October 21, 1999
Ottawa feeling pressure on equity decision
Even Liberal MPs join chorus to settle billion-dollar awardBy Valerie Lawton
Toronto Star Ottawa Bureau
OTTAWA - Opposition MPs, labour groups and even Liberal MPs are calling on the federal government to pay up after losing the latest round in a 16-year pay equity battle.
The government - faced with paying as much as $5 billion to civil servants seeking back pay - says it needs some time to study the court's ruling before deciding whether to appeal again.
The Federal Court Tuesday rejected an appeal of a Human Rights Tribunal decision that ordered Ottawa to pay 13 years of back wages to rectify pay gaps between male and female workers.
Pay equity was high on the agenda when the Liberal caucus met yesterday. Liberal sources said a number of MPs argued that an appeal of the decision would be a political mistake.
Instead, MPs said, the government should negotiate an agreement with the Public Service Alliance of Canada to pay what's owed over a three to five years. That way, the entire budget surplus wouldn't be wiped out.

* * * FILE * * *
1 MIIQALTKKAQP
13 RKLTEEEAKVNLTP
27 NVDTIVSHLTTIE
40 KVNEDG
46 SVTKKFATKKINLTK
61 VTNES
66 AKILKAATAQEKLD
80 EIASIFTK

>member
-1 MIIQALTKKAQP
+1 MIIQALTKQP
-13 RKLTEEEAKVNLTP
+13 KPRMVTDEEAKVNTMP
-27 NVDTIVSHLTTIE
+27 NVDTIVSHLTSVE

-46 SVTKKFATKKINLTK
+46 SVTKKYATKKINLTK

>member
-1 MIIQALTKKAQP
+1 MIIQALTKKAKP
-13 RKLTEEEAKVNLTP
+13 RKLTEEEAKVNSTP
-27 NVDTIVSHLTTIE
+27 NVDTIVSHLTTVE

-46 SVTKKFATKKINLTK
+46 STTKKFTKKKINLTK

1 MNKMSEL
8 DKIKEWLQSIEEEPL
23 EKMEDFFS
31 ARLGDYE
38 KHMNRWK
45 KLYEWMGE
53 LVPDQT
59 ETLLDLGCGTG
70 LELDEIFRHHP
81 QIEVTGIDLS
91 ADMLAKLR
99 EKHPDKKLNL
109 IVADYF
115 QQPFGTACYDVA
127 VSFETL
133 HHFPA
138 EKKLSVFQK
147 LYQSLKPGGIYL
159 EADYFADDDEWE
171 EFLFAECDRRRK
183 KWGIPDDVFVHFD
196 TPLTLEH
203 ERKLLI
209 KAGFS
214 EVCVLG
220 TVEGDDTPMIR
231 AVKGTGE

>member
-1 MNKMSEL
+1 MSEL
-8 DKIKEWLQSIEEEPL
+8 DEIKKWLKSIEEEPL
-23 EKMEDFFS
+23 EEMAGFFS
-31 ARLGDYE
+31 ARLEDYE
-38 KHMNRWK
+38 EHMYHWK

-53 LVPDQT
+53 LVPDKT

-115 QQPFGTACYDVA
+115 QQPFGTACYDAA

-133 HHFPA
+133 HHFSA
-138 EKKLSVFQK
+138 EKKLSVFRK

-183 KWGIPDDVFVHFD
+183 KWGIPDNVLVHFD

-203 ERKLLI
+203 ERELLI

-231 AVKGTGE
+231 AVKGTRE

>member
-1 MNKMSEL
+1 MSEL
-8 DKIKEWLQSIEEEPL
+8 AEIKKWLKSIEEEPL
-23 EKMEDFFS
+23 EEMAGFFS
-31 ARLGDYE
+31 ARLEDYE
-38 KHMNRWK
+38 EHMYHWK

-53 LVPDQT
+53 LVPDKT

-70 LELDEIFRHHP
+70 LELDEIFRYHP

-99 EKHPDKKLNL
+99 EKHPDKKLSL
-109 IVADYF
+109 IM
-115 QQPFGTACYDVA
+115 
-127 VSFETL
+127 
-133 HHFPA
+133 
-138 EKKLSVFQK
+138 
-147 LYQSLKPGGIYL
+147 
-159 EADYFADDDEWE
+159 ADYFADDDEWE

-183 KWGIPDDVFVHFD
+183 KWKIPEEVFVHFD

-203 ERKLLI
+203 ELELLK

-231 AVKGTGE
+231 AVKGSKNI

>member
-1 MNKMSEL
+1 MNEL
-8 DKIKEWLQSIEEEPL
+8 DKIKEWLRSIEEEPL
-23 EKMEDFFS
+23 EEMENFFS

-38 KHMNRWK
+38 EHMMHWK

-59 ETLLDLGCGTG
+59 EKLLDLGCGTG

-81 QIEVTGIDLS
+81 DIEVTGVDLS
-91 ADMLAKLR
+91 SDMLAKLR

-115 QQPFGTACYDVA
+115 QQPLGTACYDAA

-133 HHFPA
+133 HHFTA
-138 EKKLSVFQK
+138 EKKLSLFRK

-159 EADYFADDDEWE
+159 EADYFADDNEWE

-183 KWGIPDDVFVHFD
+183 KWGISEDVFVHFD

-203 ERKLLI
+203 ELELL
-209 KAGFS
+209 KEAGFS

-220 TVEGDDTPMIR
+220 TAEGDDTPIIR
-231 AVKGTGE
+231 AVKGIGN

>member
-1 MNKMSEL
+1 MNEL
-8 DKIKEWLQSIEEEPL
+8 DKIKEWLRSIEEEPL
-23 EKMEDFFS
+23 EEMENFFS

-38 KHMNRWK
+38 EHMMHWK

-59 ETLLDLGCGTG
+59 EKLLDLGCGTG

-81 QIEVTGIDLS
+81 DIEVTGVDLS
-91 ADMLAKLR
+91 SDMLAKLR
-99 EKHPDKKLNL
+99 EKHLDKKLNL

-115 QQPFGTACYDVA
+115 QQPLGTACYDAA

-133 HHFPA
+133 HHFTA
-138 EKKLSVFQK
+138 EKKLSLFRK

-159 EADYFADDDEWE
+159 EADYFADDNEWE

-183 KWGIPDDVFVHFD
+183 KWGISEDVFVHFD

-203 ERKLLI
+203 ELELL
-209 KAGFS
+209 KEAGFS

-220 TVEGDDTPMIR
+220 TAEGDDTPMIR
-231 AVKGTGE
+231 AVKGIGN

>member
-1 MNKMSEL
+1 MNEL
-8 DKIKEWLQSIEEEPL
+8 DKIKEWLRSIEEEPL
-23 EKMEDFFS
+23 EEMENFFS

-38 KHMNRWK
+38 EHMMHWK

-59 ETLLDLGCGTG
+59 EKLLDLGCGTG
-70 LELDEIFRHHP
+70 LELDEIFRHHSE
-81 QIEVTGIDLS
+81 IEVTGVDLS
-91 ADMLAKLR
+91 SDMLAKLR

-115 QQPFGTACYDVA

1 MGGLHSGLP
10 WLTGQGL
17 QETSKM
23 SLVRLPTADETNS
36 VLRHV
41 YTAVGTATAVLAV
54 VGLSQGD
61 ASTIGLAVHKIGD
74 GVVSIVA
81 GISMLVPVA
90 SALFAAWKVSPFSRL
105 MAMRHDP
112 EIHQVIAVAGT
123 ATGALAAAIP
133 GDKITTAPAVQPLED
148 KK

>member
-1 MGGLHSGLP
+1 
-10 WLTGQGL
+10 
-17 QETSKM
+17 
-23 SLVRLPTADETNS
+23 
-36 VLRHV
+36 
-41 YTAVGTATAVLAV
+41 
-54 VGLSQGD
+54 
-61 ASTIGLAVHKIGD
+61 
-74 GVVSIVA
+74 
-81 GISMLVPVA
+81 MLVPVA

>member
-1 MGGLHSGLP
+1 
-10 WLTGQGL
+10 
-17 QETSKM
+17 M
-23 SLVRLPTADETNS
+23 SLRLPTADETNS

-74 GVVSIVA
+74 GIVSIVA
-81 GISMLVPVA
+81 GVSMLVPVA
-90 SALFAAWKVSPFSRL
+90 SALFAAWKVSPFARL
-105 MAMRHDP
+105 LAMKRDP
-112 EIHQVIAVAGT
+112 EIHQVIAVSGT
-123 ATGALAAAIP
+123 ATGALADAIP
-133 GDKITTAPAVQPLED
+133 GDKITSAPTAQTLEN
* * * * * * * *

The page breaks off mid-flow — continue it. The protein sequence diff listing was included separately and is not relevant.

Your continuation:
``I think the court has spoken very strongly in saying: `Justice delayed is justice denied,' and I think we should not be denying people their rights,'' said Quebec Liberal MP Eleni Bakopanos, who supported the Treasury Board's decision last year to appeal to Federal Court.
``We have the financial means to do so . . . I do support asking the government and the minister to respect the decision of the court and to pay.''
But Reformers believe the Federal Court decision should be appealed because the tribunal's assessment is too high. Party Leader Preston Manning accused the federal government of putting promised tax relief at risk by ``bungling'' its handling of the pay equity issue.
``The reality of all of this is that instead of millions of workers getting a pay increase this year because of a tax cut, those workers can now kiss that pay increase goodbye because of a $5 billion bungle by the government,'' Manning said during question period.
Prime Minister Jean Chrétien said the government will keep its promise to cut taxes. ``We have a problem there that has to be dealt with, but we will decide how we will do it and when. But the commitment to reduce taxes is a commitment that we intend to keep,'' he told Manning.
With files from Canadian Press
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